The main drivers of global warming are twofold. First, the mining and burning of fossil fuels adds greenhouse gases to the atmosphere. Second, when we cut down forests, we reduce the Earth’s ability to tolerate those gases.
To reduce the impacts of climate change, two things we must do. One is to significantly reduce our individual and household greenhouse gas emissions. The other is to remove carbon from the atmosphere.
The longer we take to do these two things, the harder is the task of ensuring a liveable climate for future generations.
EARTH DAY 2018, is the day to show that we cherish our Earth, the day to take a personal climate action to help ensure the Earth’s regeneration and protection for future generations.
Next Sunday, April 22nd, the Anglican’s Climate Action Network are offering an easy-do climate action that anyone can take. The Pukekohe Anglican Parish are holding their second Charcoal Fire event in the grounds of St Paul’s Anglican Church in Buckland Road, Pukekohe.
For each person attending, a 1kg wood block will be burned to make biochar which will be buried in the soil and fruit trees planted on top.
This will reduce greenhouse gas emissions by avoiding the CO2 that would have been released back to the atmosphere as the wood decays.
It will also sequester1kg of atmospheric carbon dioxide.
And even more carbon will be removed from the atmosphere over the fruit trees’ lifetime.
Join us between 9 am and 11 am to place 1kg of wood on the fire and learn about biochar.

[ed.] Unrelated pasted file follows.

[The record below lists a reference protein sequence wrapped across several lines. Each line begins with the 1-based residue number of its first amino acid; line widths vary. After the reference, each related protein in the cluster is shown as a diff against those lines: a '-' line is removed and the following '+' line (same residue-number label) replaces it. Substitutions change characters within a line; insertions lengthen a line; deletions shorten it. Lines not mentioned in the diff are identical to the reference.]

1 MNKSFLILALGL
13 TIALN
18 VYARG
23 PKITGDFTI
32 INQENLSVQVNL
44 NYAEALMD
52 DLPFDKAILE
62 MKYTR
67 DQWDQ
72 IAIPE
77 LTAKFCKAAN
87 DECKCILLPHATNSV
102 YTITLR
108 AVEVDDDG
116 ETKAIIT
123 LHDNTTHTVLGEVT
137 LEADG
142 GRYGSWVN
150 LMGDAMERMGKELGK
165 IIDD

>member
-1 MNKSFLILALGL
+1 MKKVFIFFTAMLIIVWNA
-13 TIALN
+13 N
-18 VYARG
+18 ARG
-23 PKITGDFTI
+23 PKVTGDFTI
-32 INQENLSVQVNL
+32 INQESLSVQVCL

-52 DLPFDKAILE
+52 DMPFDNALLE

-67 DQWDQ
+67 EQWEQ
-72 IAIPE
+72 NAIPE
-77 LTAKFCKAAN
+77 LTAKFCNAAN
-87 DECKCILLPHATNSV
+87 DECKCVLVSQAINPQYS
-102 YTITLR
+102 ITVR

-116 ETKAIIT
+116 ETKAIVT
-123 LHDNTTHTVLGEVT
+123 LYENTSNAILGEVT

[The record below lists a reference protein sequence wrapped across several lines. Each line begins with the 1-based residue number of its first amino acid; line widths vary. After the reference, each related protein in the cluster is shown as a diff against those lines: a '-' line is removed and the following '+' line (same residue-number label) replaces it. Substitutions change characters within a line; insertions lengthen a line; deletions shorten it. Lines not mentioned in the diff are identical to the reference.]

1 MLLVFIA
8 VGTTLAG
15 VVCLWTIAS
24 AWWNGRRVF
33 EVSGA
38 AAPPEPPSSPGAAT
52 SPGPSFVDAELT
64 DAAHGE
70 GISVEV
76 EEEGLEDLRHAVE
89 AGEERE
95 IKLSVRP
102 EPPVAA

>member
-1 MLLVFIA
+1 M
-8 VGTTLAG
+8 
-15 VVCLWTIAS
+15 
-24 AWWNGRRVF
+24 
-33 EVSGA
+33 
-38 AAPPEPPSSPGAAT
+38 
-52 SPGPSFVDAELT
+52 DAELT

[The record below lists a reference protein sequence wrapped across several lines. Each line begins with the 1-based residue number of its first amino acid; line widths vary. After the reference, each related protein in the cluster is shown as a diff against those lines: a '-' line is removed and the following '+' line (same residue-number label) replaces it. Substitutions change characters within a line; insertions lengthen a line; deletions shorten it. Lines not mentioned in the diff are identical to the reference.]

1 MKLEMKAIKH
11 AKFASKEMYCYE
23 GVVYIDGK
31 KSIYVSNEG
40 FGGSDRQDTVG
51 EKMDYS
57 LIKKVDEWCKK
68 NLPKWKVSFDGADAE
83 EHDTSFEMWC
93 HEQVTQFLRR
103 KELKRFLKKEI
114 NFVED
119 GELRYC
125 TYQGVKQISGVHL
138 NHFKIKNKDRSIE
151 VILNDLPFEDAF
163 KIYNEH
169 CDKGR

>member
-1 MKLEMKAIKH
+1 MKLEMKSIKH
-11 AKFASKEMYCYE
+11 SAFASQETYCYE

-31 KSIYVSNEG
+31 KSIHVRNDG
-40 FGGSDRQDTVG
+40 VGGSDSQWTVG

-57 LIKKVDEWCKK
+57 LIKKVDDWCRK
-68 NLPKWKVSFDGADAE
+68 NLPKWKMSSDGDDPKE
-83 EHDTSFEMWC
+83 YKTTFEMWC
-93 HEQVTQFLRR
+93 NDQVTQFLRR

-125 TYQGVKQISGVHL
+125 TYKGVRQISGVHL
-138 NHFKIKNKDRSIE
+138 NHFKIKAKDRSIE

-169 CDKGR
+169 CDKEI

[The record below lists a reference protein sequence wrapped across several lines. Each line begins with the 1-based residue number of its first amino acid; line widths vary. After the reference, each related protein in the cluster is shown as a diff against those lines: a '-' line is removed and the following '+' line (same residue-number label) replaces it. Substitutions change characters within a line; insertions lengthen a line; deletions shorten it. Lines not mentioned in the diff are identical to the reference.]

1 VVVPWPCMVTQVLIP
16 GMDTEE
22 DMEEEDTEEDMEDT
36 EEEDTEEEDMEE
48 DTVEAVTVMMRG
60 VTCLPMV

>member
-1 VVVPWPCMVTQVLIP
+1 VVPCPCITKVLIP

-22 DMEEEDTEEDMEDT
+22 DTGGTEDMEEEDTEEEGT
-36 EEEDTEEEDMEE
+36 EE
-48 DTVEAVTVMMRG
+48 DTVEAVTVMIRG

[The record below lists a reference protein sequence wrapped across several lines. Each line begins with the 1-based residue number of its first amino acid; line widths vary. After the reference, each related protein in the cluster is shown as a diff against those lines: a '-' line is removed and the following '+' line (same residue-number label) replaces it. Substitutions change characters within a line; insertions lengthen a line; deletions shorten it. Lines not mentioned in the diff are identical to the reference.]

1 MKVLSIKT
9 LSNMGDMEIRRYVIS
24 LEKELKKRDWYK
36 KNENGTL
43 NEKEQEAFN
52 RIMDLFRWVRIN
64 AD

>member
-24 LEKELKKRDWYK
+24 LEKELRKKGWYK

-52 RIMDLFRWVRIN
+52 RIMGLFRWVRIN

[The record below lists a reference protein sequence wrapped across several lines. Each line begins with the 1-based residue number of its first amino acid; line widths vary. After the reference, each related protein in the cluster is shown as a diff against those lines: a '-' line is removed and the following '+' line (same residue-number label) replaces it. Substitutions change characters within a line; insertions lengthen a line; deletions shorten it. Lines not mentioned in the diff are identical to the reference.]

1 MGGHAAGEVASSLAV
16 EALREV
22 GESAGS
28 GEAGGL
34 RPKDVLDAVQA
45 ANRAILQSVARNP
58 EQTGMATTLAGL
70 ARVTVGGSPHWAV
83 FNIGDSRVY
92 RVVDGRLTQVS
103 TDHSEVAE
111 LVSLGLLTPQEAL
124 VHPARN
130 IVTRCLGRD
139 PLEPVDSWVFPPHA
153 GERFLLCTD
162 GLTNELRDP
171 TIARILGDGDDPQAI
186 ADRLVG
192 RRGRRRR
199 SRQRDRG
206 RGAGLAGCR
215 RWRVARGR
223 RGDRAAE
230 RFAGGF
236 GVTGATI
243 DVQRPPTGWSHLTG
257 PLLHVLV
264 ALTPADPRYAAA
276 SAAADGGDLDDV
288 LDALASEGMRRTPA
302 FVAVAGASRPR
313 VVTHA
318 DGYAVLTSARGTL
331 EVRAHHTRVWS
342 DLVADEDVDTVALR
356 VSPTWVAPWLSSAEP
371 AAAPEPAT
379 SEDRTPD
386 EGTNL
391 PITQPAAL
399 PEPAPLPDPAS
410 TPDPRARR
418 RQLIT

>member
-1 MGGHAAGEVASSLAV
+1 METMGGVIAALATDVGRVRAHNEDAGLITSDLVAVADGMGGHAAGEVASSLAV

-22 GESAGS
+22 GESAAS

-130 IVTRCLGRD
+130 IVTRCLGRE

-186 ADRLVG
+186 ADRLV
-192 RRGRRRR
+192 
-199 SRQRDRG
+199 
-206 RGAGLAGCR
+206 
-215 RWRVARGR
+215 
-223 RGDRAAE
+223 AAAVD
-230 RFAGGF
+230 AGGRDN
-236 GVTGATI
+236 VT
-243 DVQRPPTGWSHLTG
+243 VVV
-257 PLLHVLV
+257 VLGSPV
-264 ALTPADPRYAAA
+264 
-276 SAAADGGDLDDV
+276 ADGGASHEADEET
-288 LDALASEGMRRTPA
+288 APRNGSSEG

Or join us at 11:30 am for a sausage sizzle before the fire is quenched at 12:30 followed by the planting of fruit trees on the biochar.
Park at Buckland School – 72 George Crescent, Buckland. A gold coin donation on entry will help us continue our sustainability work.
For more information, call John on 09 238 1357
A beginners “Grow Your Own Food” course is offered at Pukekohe’s St Andrews Church hall on Wednesday evenings, starting August 30th. Over six weeks, the workshops will focus on practical, organic food growing techniques that don’t require a green thumb to follow.
“When I was a kid,” recalled project manager John Allen, “our family and most of our neighbours had vegetable gardens. Growing our own food was one of those things we just did.”
For many of today’s generation, the arts of growing vegetable have been forgotten or were never practiced. In the uncertain world we are on the threshold of, there are many good reasons to learn those arts.
First is that growing your own food is a means for individuals and households to mitigate the drivers of global warming, to adapt to climate change, and address social justice issues.
In today’s society, it is easy buy whatever food we want, whenever we want it. The impacts of a warming climate are changing that.
For example, the crops that can be grown in some areas is changing due to warmer temperatures, stronger winds and unexpected rainfall patterns.
A recent report in the Proceedings of the National Academy of Sciences, a peer-reviewed US journal, concluded that climate change will cut crop yields.
A 2015 report by WWF, The Calm before the Storm highlight how disruptions to long supply chains will affect the availability of food.
These change will lead to food prices rising.
As well as these impacts, there are many others reasons for people to grow their own food.
For some, saving money is the reason.
For many, it is about knowing what has gone in to their foods. People are looking for ways to avoid the chemical pesticides or genetically modified organisms that are increasingly finding their way in to our foods.